After being in development since 2009 by United Front Games and Activision and then canceled by Activision in 2011. The third installment of the True Crime series would never be. That was until Square Enix picked up the publishing rights and rebranded the name. Sleeping Dogs is finally ready to rid the crime filled streets of Hong Kong. Having the spirit of True Crime behind it, Sleeping Dogs might be the spiritual successor that Activision abandoned. Does Sleeping Dogs open a door to new possibilities for United Front Games and Square Enix or should this game stayed buried in development hell?
Sleeping Dogs puts the player into the role of Wei Shen, an undercover agent from San Francisco returning home to Hong Kong and is given the duty to go deep undercover and bring down the Su On Yee, an old fashioned, extremely dangerous and well known Triad organization. Wei must work his way up the family to get to the Dragon Head or leaders of the Su on Yee and attempt to take them out from the inside while trying to keep his sanity and discern right from wrong. Even when what is wrong may very well be keeping him alive.
From beginning to end, the story’s plot will keep players interested with great acting and creative dialogue. Players will feel connected to nearly all the major characters throughout Sleeping Dogs. Wei Shen the main protagonist in particular offers great character development. Players will feel connect to Wei Shen’s personal struggles throughout the game unlike Niko Bellic from GTA IV who was somewhat dry and bland. The overall story will last about 8 hours and players will love this interesting, yet unique story of true crime within the confines of Hong Kong.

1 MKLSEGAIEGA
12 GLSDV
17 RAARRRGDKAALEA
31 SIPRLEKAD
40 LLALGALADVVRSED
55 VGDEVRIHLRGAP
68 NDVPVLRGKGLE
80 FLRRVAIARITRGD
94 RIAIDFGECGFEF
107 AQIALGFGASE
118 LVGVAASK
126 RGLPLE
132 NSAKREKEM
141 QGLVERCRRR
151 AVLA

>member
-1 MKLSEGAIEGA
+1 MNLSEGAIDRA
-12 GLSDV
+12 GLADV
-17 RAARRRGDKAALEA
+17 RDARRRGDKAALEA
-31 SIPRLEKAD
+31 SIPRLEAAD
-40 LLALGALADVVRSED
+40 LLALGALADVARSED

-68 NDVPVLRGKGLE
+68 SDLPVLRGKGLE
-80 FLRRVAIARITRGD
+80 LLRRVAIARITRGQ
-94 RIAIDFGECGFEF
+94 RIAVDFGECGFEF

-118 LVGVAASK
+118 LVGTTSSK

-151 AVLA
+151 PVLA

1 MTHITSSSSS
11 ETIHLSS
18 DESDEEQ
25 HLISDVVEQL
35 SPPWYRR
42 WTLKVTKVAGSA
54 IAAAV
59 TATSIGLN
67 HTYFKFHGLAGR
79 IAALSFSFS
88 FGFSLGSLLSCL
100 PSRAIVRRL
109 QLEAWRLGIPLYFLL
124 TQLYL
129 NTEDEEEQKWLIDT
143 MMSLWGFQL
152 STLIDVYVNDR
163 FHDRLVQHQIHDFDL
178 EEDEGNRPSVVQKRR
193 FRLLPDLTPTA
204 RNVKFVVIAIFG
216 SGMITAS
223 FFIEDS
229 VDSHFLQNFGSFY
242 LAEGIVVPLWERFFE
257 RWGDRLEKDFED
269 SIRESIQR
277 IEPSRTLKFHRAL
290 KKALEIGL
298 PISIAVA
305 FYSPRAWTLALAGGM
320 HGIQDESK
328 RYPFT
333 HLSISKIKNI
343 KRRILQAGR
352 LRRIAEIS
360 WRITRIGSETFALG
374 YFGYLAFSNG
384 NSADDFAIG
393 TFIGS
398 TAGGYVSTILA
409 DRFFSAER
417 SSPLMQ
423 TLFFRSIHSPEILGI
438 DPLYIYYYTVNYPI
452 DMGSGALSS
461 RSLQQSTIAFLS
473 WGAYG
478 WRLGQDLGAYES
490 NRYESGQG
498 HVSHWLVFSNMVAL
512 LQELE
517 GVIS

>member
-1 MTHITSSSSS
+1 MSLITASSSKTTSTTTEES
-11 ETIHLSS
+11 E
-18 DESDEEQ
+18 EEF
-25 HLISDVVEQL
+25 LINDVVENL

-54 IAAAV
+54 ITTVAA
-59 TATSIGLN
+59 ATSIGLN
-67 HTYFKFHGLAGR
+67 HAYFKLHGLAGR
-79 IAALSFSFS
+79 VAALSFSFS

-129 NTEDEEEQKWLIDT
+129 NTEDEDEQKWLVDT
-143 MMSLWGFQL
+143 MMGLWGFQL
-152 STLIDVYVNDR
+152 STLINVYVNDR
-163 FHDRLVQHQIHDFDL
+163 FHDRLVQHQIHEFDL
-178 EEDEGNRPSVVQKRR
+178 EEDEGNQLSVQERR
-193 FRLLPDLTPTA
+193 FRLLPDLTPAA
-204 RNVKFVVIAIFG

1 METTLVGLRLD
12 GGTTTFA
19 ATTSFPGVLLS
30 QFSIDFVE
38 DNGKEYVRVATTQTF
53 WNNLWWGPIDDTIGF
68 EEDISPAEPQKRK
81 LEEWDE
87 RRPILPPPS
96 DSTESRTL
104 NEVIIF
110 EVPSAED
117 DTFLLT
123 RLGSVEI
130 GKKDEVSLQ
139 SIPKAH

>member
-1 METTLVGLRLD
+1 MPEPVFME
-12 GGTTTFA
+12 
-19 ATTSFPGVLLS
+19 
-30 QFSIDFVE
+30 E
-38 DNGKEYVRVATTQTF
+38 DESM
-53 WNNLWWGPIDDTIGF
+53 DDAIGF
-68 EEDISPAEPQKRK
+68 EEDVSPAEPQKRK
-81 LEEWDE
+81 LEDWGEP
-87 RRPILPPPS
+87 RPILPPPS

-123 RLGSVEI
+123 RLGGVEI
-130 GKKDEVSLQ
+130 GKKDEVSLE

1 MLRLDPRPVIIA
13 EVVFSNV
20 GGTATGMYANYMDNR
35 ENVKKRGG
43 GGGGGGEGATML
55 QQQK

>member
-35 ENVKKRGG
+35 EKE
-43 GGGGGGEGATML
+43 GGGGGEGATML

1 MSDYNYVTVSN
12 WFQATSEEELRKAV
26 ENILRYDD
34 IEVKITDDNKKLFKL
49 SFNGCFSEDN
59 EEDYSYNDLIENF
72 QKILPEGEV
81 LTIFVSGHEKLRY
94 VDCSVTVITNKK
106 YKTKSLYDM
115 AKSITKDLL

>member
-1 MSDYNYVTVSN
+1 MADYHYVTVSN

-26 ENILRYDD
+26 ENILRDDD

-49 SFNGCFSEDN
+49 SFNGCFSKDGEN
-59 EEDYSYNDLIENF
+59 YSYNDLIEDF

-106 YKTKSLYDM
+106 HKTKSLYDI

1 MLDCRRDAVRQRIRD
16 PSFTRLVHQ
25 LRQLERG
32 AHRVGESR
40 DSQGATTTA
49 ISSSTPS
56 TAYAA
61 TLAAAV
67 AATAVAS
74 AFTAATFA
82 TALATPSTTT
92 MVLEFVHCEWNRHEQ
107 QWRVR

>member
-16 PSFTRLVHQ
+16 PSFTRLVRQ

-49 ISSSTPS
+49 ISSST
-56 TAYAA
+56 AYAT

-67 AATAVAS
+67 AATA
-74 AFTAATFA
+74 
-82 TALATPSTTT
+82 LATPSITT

Gameplay wise, Sleeping Dogs is an open-world third person action game. Players will explore the environment, complete a variety of missions, fight using both hand-to-hand and gunplay, and much more. That’s the basic foundation of your traditional open world game. What sets it apart from games like GTA IV and Saints Row 3 is that it blends the line between realistic and fun so it doesn’t sacrifice one over the other, along with streamlining gameplay features.
From the beginning of Sleeping Dogs, players can explore the environment without boundaries. Players will drive an array of vehicles ranging from automobiles, boats, and especially motorcycles to get around Hong Kong. Sadly, there are no airplanes or helicopters or even an airport for that matter in Sleeping Dogs. Besides the lack of air transport, players can explore the terrain even further by using free running to get to certain areas within Hong Kong. While exploring Hong Kong, there will be rewarding collectibles to find (Health Shrines, Locked Chests, and more), activities to complete like fight clubs, karaoke, cockfights, gambling, and tons missions to complete. Sleeping Dogs makes Hong Kong an extremely fun, yet rewarding playground for the player to explore even with the lack of airplanes or helicopters.
Like most open-world games, players will need to complete missions to progress the game. The main story missions have a great mixture of action-packed movie like chase scenes on foot and vehicle, hand-to-hand combat and gunplay, undercover missions, and more. Just like the story missions, the side-quests are much of the same, but smaller in scope. Most of the sidequests will have players helping citizens of Hong Kong, doing drug busts, racing, and more. Nearly all the missions have great variety, but there will be few that will stick out from the many that the players will love.